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digitalmars.D - Sierra, a SIMD extension for C++

reply "bearophile" <bearophileHUGS lycos.com> writes:
An interesting paper:
http://www.cdl.uni-saarland.de/papers/lhh14.pdf


Recently Andrei in a post has written that in D "we have an 
almost working X, an almost working Y, etc". Thinking more about 
this I agree that while implementing the simplest possible idea 
has large engineering advantages (and I have learnt a lot from 
this part of the D design by Walter), it's also true that 
sometimes it's important to design the last 10% of a feature too 
(and usually this last 10% requires one or two times more 
thinking than the precedent 90% and sometimes it adds twice the 
complexity). That's why I think it's important to have the 
pre-state ("old") in D contract programming, to support well 
comparison operators in D SIMD and D vector ops, to have means to 
attach compile-time semantics to UDAs that the compile enforces, 
to have a bit more refined built-in unittests with names too, to 
have a more complete design for shared, etc.

This paper shows a simple looking SIMD syntax and semantics for 
C++ that could be useful to complete the design of the D SIMD.

Some superficial syntax:

int varying (4) a = {0, 1, 2, 3};
int varying (4) b = {2, 4, 8, 10};
int varying (4) c = a + b; // 2, 5, 10 , 13

--------------

int varying(4) v = {0, 8, 7, 1};
if (v < 3) v += 2;
else v -= 3;

Now v contains [2, 5, 4, 3].

--------------

short varying (4) s;
int varying (4) i;
s + i; // s is converted to int varying (4)

--------------

// standard C pointer
int uniform * uniform a;
// vectorial pointer to scalar int
int uniform * varying (4) b;
// scalar pointer to vectorial int
int varying (4)* uniform c;
// vectorial pointer to vectorial int
int varying (4)* varying (4) d;

--------------

Template parametrized on the SIMD vector length:

template <int L>
struct Vec3 {
     simd (L) Vec3(float varying (L)xx,
                   float varying (L)yy,
                   float varying (L)zz)
       :x(xx),y(yy),z(zz){}

     simd (L)Vec3<L>operator+(Vec3<L>v) {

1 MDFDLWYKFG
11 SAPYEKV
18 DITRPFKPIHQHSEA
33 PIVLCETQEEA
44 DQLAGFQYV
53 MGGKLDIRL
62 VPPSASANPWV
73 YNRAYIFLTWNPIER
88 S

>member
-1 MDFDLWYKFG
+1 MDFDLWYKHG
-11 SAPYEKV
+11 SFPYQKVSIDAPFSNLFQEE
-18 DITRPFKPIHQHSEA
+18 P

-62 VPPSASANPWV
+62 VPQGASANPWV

Vec3<L>result;
         result.x = x + v.x;
         result.y = y + v.y;
         result.z = z + v.z;
         return result;
     }

     float varying (L)x,y,z;
};

--------------

The section 3.2, is about "SIMD Mode", this type system semantics 
is missing in D and perhaps it is worth thinking about (and later 
adding):

<<
If a control-flow-dependent expression is a vector of length L 
instead of a scalar, Sierra enters a special mode: the SIMD mode. 
All parts of the program depending on that expression are 
evaluated in that mode. At runtime each program point must know 
which lanes are active. Therefore, Sierra maintains a value of 
type bool varying(L) which we call current mask. The programmer 
has read access to this value via the current_mask keyword. We 
call L the current vector length. As vector lengths must be 
specified at compile time, the current vector length is 
statically known. Sierra’s semantic analysis keeps track of this 
information. If this length is 1, we say the program is in scalar 
mode. Usual C++ semantics apply in scalar mode.<

The following statements will trigger SIMD mode of length L for S 
if Ev is a vector of length L:

if (Ev) S [else S]
   - switch (Ev) S
   - for (Si; Ev; E) S
   - while (Ev) S
   - do S while (Ev);

Additionally, short-circuit evaluation might trigger SIMD mode of 
length L for E if Ev is a vector of length L:
- Ev && E and E && Ev
- Ev || E and E || Ev
- Ev ? E : E

If the type of Ev is a vector of length L, the program must 
either be in scalar mode or in SIMD mode of length L. Nesting of 
SIMD modes with different vector lengths is forbidden. However, 
scalar control flow is always allowed. In SIMD mode, Sierra 
vectorizes control flow. The statements break, continue, case and 
return can be used in SIMD mode. But currently, Sierra does 
neither allow goto nor labels in SIMD mode.


Bye, bearophile
Mar 04 2014
parent "dude" <nothx yahoo.com> writes:
 If the type of Ev is a vector of length L, the program must 
 either be in scalar mode or in SIMD mode of length L. Nesting 
 of SIMD modes with different vector lengths is forbidden. 
 However, scalar control flow is always allowed. In SIMD mode, 
 Sierra vectorizes control flow. The statements break, continue, 
 case and return can be used in SIMD mode. But currently, Sierra 
 does neither allow goto nor labels in SIMD mode.


Bye, bearophile

I like this paper, wonder if it has any chance of being standardized. If not specifically this, then something similar--
Mar 16 2014